On reaching Jerusalem, Jesus entered the temple courts and began driving out those who were buying and selling there. He overturned the tables of the money changers and the benches of those selling doves and would not allow anyone to carry merchandise through the temple courts.  And as He taught them, He said, “Is it not written: ‘My house will be called a house of prayer for all nations’? But you have made it a den of robbers.”

“This seems like somebody you wouldn’t want to follow,” Mueller said. “The fig tree – it was an innocent fig tree, Jesus was hungry, it didn’t have fruit, He got angry, He destroyed the fig tree. What’s that all about? It’s obviously an object lesson. Jesus is trying to teach His disciples something very important.”

His teaching: The temple was supposed to be a place that brought light to the world and not be a “den of robbers.”

Mueller emphasized that you have to read the entire story to understand what Jesus was doing and why His message excited the commoners but made the religious leaders feel so threatened, they sought to kill Him. It still should excite us today – and Mueller wants to make sure it excites GCU students.

Mueller takes great joy in the accomplishments of GCU CityServe, but there’s more work to be done.

“We are a Christian community, right?” he said. “We are a community of Christ followers, and what would Jesus expect of a community of Christ followers in this place at this time?

“You’re preparing for a life of good work in which you’re going to light the world up, but as we are going through this process, we need to light the world up, right? We need to light the world up the way Jesus would want us to light the world up.

“And so, yes, He was preaching and He was teaching, but He was also healing. He was bringing hope. He was bringing encouragement. He was helping people who were living in darkness, both physically and spiritually.”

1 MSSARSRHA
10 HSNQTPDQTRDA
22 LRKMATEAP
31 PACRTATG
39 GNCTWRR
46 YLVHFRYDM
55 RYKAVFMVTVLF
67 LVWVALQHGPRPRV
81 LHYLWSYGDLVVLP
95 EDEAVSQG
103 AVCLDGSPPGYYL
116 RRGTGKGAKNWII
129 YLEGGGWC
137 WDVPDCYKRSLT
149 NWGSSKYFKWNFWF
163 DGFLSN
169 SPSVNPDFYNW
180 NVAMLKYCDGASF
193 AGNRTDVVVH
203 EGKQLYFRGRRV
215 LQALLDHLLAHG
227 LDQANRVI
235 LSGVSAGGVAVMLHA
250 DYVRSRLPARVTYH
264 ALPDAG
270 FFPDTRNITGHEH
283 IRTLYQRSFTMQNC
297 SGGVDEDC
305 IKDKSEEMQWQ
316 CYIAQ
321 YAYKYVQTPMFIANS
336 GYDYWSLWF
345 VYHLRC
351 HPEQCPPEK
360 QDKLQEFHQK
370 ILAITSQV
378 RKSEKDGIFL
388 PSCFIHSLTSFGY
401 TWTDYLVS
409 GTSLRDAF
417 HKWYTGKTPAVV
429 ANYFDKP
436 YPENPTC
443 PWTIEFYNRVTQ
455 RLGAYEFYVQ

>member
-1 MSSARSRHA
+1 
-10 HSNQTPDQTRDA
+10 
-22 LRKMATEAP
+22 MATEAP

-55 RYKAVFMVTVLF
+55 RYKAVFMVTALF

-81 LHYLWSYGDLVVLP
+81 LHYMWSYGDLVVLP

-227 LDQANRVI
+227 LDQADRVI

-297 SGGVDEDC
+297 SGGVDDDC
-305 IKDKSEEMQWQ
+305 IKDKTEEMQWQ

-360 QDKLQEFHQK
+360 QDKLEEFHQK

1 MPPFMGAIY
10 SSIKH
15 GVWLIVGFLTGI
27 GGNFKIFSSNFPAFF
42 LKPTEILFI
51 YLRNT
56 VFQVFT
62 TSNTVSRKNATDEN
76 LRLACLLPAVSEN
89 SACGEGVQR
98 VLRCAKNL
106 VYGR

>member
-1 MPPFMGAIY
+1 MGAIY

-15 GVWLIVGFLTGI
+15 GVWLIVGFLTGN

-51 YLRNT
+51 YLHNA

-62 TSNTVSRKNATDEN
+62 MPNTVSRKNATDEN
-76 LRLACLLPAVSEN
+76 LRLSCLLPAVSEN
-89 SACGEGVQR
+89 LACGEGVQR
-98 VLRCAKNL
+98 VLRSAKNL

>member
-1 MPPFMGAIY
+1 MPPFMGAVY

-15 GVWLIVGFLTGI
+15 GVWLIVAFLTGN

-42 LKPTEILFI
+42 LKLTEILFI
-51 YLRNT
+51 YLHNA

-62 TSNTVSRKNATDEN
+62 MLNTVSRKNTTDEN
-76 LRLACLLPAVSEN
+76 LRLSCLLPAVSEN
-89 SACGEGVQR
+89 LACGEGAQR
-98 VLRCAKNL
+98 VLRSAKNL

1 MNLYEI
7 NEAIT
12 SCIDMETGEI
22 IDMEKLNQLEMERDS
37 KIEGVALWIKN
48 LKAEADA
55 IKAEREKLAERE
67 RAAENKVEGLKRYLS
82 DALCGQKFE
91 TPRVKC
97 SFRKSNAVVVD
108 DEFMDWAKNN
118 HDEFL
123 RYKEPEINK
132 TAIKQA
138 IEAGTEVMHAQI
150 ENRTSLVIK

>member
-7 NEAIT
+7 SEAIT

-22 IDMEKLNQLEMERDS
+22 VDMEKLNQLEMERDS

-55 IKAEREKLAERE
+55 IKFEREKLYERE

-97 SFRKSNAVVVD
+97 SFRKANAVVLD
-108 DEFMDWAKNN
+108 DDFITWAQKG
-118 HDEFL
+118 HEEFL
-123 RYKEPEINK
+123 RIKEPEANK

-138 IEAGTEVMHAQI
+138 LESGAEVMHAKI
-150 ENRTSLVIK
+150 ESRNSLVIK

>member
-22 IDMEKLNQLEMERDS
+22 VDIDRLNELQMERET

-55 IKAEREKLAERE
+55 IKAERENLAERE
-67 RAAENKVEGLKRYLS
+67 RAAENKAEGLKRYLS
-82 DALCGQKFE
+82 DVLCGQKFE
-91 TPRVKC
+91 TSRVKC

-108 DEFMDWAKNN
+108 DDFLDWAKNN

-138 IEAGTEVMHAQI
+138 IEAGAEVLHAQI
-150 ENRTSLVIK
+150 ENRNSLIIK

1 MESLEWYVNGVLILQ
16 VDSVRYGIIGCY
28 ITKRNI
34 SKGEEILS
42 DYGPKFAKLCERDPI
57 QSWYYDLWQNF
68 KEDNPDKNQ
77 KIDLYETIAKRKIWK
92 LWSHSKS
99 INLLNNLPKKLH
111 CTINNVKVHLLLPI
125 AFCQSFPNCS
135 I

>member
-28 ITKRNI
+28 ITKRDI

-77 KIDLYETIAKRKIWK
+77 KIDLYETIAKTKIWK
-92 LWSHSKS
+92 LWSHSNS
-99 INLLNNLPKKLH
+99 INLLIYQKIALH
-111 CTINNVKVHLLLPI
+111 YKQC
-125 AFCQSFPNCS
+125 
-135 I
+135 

Mueller closed by reminding students of the most high-profile way the University is trying to light the world up: the GCU CityServe warehouse, which already has provided more than $1 million in furniture and other goods to those in need.

“We get the stuff out to the families in the name of Jesus,” he said. “

Mueller stands before a photo of Honors College students building bunk beds for CityServe last month.

One of the most inspiring projects was completed in December, when more than 100 Honors College students showed up on a Saturday morning to build 70 bunk beds. He pictures a 4-year-old sleeping in a bed rather than on the floor, thanks to that effort.

“Think about that,” he said. “That 4-year-old might sleep in that bunk bed for 12 years. And every night when they go to sleep, we hope what they say is, ‘Who are these people and why do they care? And who is this Jesus?’ And, ‘I need to hear more about this Jesus.’”

So why does GCU want to do this for the community? For two reasons, Mueller told the students.

First:

“We’re being used by God to help you become God’s handiwork.”

And second:

“While you’re here, and you’re part of this, we need to be a light to the world as a community. We’re going to need lots of volunteers to get all this work done, but it’s going to be an absolutely amazing ministry. It’s going to grow. We’re going to impact people for Jesus in amazing ways, and we’re going to be very, very, very thankful to our God that He allows us to do that.”

Contact Rick Vacek at (602) 639-8203 or [email protected].

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  • To hear the music of the Worship team and Brian Mueller’s talk in its entirety, click here.
  • Next Monday: No Chapel (Dr. Martin Luther King Day)

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Related content:

GCU Today: Chapel schedule for spring semester announced

GCU Magazine: GCU CityServe wraps arms around those in need

GCU Today: Honors students give back by building bunk beds